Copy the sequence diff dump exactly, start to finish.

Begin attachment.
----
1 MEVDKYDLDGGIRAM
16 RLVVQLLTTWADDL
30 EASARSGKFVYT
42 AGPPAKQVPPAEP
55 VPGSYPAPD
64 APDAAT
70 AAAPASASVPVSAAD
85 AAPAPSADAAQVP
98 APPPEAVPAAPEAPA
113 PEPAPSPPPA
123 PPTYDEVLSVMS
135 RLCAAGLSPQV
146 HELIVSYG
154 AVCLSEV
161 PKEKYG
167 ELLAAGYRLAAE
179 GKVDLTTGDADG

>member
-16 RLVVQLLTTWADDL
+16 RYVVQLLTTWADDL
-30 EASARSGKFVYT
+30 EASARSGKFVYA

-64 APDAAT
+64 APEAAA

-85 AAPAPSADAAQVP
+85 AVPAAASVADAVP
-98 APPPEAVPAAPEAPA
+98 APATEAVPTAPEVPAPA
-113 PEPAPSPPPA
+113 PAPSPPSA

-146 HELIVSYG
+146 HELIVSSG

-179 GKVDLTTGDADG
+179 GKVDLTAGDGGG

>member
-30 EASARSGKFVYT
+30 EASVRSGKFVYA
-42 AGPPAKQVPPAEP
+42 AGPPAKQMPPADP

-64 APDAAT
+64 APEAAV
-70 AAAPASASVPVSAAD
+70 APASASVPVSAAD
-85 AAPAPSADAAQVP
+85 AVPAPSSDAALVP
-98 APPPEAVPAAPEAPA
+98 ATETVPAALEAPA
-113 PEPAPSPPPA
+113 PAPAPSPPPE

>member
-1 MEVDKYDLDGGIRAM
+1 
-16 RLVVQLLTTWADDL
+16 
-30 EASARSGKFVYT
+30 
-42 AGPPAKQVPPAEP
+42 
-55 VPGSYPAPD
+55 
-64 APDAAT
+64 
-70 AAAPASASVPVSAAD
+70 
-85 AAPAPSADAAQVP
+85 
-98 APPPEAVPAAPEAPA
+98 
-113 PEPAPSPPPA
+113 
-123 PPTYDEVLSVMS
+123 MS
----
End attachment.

1 MEVDKYDLDGGIRAM
16 RLVVQLLTTWADDL
30 EASARSGKFVYT
42 AGPPAKQVPPAEP
55 VPGSYPAPD
64 APDAAT
70 AAAPASASVPVSAAD
85 AAPAPSADAAQVP
98 APPPEAVPAAPEAPA
113 PEPAPSPPPA
123 PPTYDEVLSVMS
135 RLCAAGLSPQV
146 HELIVSYG
154 AVCLSEV
161 PKEKYG
167 ELLAAGYRLAAE
179 GKVDLTTGDADG

>member
-16 RLVVQLLTTWADDL
+16 RYVVQLLTTWADDL
-30 EASARSGKFVYT
+30 EASARSGKFVYA

-64 APDAAT
+64 APEAAA

-85 AAPAPSADAAQVP
+85 AVPAAASVADAVP
-98 APPPEAVPAAPEAPA
+98 APATEAVPTAPEVPAPA
-113 PEPAPSPPPA
+113 PAPSPPSA

-146 HELIVSYG
+146 HELIVSSG

-179 GKVDLTTGDADG
+179 GKVDLTAGDGGG

>member
-30 EASARSGKFVYT
+30 EASVRSGKFVYA
-42 AGPPAKQVPPAEP
+42 AGPPAKQMPPADP

-64 APDAAT
+64 APEAAV
-70 AAAPASASVPVSAAD
+70 APASASVPVSAAD
-85 AAPAPSADAAQVP
+85 AVPAPSSDAALVP
-98 APPPEAVPAAPEAPA
+98 ATETVPAALEAPA
-113 PEPAPSPPPA
+113 PAPAPSPPPE

>member
-1 MEVDKYDLDGGIRAM
+1 
-16 RLVVQLLTTWADDL
+16 
-30 EASARSGKFVYT
+30 
-42 AGPPAKQVPPAEP
+42 
-55 VPGSYPAPD
+55 
-64 APDAAT
+64 
-70 AAAPASASVPVSAAD
+70 
-85 AAPAPSADAAQVP
+85 
-98 APPPEAVPAAPEAPA
+98 
-113 PEPAPSPPPA
+113 
-123 PPTYDEVLSVMS
+123 MS